Find your next job fast at the Jan. 28 Virtual Career Fair. Register now.
Opinion Blog

Peter DeWitt's

Finding Common Ground

A former K-5 public school principal turned author, presenter, and independent consultant, DeWitt provides insights and advice for education leaders. He can be found at

Education Opinion

That’s Not Mainstreaming!

By Peter DeWitt — September 06, 2015 5 min read

Today’s guest post is written by Jeffrey Benson. He has worked in almost every school context in his 35 years as an educator, from elementary school through graduate programs, and is a fantastic writer.

I am old enough to have been there at the beginning of special education, and fortunately, I completely missed the euphemism of “special.” I knew schools were filled with students who were disengaged, abused, overwhelmed, scared, with quirky learning difficulties that would not go away simply by avoiding the required reading and writing and math curricula. I was fooled by the person who compassionately thought to call these kids “special.” I entered the field because I was sure that we teachers were the ones who were supposed to be special--special educators.

And we were. My graduate courses were filled with energetic, passionate, and articulate teachers. This was not a group of “regular” people. We didn’t know exactly how we would take our often radical and experimental approaches into traditional schools--and there was no doubt that my peers were intent on not only helping their own students, but also on changing the rigid structures that had historically excluded far too many children from being well-served. We were excited to have a mission, both grand and rooted in a daily practice.

So it saddens me greatly to see the ways that special educators have been constrained; we pushed against those rigid structures and those structures held. In what seems to be a frenzy of mainstreaming--which as far as I can tell is being driven more by economics than by the urge for social justice--resource rooms and sub-separate programs that could robustly address the particular needs of their students are being closed down. Special educators are being reduced to glorified assistant teachers, rushing around the now over-crowded regular education classes, hoping to re-explain to a handful of confused kids exactly what “the teacher” wants them to do now.

There are scant opportunities for the special educator, limited to supporting the mainstream teacher, to do anything really special; e.g. to develop a hands-on multi-day integrated unit designed especially for the idiosyncratic interests of the neediest students, so that they can not only hang in through the struggle to skill up, but find themselves in the world as central players; to give the kids a break from the relentless pacing guides and test preparation, when it is clear that the emotional overload of school work has reached a critical threshold; to modify the daily schedule for a particular student so that he gets an extra period with the physical education teacher; to have the authority to stop the lesson because brain research shows that we have to switch mental gears periodically.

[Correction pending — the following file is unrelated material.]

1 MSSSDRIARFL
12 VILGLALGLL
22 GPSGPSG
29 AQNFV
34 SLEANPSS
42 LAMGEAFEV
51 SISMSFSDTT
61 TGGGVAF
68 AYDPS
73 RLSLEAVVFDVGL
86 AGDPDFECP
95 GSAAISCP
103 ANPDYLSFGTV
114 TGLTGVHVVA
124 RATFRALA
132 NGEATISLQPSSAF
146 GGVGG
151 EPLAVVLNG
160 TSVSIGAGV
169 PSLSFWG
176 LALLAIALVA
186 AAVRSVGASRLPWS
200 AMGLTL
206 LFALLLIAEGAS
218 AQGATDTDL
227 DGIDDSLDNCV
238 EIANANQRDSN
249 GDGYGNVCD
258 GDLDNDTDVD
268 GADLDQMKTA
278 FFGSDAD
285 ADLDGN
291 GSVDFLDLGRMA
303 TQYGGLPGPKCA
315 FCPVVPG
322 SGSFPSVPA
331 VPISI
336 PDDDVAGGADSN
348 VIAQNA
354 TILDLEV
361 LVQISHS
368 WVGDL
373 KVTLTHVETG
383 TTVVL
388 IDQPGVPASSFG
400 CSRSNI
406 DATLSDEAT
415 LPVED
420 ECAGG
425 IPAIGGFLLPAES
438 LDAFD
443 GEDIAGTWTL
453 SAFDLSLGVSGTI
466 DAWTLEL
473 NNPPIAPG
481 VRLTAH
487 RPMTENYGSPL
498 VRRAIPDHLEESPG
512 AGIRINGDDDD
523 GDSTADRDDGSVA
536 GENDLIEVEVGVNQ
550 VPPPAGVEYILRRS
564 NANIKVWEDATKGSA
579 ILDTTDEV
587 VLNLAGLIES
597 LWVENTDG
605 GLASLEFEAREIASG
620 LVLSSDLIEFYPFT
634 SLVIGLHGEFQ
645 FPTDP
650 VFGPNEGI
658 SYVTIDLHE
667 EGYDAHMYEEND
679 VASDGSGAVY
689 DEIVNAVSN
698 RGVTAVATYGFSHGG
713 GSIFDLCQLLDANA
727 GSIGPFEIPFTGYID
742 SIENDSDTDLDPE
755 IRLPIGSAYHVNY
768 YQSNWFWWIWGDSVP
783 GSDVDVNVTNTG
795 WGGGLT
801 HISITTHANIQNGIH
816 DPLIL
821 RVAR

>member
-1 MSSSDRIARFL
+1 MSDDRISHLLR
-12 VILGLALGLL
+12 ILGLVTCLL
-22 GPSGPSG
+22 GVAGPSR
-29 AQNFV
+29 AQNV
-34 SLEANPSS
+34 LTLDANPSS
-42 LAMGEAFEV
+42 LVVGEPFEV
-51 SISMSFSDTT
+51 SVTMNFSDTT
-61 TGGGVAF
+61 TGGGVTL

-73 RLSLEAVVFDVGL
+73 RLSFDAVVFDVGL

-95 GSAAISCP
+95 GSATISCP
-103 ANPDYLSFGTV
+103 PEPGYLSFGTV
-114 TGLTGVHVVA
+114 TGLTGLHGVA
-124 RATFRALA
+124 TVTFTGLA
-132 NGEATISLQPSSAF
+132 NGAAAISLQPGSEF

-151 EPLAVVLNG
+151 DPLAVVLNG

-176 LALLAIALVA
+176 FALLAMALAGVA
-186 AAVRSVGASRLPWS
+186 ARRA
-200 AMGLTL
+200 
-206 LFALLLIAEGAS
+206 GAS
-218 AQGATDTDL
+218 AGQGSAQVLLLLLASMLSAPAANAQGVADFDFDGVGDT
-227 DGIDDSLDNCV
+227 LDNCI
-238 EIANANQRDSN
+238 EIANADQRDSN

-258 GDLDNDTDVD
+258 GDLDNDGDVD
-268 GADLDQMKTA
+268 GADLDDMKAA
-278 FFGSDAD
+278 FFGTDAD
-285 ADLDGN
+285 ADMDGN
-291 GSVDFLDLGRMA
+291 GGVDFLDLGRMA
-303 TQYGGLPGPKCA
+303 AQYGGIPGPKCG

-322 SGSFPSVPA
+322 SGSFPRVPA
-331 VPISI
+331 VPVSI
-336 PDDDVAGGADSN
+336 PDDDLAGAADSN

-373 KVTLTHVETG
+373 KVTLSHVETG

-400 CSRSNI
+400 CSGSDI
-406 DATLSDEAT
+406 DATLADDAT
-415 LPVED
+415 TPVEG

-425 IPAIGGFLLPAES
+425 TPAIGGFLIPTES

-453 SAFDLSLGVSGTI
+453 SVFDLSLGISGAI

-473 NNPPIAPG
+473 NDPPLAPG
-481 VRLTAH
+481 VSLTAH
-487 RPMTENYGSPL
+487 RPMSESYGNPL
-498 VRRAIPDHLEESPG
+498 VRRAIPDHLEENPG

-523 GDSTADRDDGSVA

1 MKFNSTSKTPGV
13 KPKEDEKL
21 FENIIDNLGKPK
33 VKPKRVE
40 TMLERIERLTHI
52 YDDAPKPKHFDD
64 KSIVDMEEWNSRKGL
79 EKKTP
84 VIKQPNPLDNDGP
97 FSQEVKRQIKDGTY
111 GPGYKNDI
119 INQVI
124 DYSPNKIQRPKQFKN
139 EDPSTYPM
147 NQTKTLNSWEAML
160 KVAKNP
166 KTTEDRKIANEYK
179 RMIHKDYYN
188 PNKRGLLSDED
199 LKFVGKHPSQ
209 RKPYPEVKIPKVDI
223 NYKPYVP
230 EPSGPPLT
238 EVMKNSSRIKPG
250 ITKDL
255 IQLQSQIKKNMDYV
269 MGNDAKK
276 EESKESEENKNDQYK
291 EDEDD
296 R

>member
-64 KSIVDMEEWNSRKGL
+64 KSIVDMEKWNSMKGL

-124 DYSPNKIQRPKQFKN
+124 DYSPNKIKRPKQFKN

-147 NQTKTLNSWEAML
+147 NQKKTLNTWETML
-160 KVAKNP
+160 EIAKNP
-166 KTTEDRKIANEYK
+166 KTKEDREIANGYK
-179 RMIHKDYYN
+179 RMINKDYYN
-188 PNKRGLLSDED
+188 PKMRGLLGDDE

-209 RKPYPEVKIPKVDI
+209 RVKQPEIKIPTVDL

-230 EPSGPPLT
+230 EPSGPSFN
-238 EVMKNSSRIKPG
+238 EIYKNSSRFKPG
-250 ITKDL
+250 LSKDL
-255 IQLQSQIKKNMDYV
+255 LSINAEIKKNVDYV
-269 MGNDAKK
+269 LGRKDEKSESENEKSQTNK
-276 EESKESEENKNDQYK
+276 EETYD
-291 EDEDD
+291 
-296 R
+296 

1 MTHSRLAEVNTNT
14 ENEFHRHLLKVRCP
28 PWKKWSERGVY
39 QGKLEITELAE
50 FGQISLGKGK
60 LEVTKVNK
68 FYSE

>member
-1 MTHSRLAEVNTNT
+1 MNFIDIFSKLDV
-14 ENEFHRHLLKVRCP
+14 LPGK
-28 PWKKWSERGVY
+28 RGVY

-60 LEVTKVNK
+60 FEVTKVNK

The issue is one of professional authority. Educators have the authority to be special when they have their own classrooms, when they design the curriculum, and when they lead lessons. They need that authority in order to take the best care of the students who most need their unique skills of observation, task analysis, and modification. The authority to be special educators has not been transferred to the mainstream, only the students.

I fully support the notion that mainstreaming means we no longer banish kids from having a rightful seat in the classroom--that’s the social justice perspective I endorse, allowing the students to work with the non-disabled peers who can model excellence. Remembering that the struggle for special education came on the heels of the struggle for civil rights legislation, let’s also make sure that the seat in the classroom for those students is not the seat at the back of the bus, that the special educator is not ushering the special students to those peripheral seats so that they won’t bother the other kids up front.

We are fighting an uphill battle again. Parents, regular education teachers, specialists, legislators and administrators have to speak up, demanding in their own voices, and in coalitions of voices, that as many of the following mainstreaming structures are in place so that this era of special education as civil rights reflects the wisdom gained from the last 40 years:

  • Give each special educator no more than 2 mainstream teachers to have as partners; one partner all day is immeasurably better.